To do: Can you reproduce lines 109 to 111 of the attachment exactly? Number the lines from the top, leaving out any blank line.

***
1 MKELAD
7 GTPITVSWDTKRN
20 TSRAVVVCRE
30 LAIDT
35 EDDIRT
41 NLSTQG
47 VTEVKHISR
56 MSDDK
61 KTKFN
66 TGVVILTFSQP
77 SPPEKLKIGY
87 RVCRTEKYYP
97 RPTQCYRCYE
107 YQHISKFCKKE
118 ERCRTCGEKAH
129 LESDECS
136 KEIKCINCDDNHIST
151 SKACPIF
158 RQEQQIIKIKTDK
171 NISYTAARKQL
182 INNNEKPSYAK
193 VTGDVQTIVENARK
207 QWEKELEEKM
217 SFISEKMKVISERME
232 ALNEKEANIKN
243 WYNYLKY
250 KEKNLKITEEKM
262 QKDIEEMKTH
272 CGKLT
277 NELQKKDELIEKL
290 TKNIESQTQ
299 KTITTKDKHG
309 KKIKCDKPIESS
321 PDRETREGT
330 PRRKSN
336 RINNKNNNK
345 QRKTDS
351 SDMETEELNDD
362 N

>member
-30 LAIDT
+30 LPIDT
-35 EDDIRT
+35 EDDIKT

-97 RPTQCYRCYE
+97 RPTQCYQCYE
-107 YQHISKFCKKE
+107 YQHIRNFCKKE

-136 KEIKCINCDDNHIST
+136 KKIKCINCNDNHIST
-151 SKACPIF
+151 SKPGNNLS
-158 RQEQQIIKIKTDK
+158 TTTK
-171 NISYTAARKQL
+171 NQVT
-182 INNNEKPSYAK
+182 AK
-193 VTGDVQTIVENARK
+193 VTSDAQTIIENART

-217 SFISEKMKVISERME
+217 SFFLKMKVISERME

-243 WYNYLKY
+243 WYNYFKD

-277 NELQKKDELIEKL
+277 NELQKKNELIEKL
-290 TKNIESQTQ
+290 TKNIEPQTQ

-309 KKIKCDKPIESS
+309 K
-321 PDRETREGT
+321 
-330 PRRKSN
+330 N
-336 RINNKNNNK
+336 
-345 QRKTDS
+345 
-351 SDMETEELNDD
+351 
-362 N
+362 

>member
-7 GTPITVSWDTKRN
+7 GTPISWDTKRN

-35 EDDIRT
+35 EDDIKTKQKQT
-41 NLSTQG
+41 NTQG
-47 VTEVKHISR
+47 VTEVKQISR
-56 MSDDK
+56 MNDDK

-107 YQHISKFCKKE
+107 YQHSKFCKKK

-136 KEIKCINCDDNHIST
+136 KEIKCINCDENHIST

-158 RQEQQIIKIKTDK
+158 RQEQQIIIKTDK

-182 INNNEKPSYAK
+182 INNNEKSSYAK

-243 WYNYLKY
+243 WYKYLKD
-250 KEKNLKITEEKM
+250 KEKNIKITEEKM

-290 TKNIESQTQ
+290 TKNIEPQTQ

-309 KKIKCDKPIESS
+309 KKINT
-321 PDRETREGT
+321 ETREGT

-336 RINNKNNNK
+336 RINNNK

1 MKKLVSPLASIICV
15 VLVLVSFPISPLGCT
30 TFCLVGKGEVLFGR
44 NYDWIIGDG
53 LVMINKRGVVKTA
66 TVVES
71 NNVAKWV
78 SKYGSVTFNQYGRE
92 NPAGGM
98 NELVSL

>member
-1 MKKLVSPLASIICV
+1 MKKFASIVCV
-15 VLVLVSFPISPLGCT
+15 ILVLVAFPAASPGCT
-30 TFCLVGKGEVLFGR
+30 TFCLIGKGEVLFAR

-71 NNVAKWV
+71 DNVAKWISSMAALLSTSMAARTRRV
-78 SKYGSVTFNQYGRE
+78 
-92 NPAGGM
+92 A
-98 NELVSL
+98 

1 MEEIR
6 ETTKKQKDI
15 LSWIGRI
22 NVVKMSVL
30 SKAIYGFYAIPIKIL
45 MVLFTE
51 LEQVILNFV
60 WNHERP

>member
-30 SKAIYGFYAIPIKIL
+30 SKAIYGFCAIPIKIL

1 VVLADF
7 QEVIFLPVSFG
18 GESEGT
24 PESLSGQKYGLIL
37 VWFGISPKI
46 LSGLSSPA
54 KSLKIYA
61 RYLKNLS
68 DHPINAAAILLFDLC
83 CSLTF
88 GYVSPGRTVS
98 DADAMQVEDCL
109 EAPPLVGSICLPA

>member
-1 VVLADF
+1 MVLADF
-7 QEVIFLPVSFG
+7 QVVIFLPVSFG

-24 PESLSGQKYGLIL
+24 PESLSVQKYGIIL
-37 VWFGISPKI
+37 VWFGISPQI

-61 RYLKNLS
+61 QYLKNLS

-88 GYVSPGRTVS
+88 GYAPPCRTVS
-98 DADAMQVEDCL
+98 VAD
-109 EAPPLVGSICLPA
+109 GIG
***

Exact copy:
+309 KKINT
-321 PDRETREGT
+321 ETREGT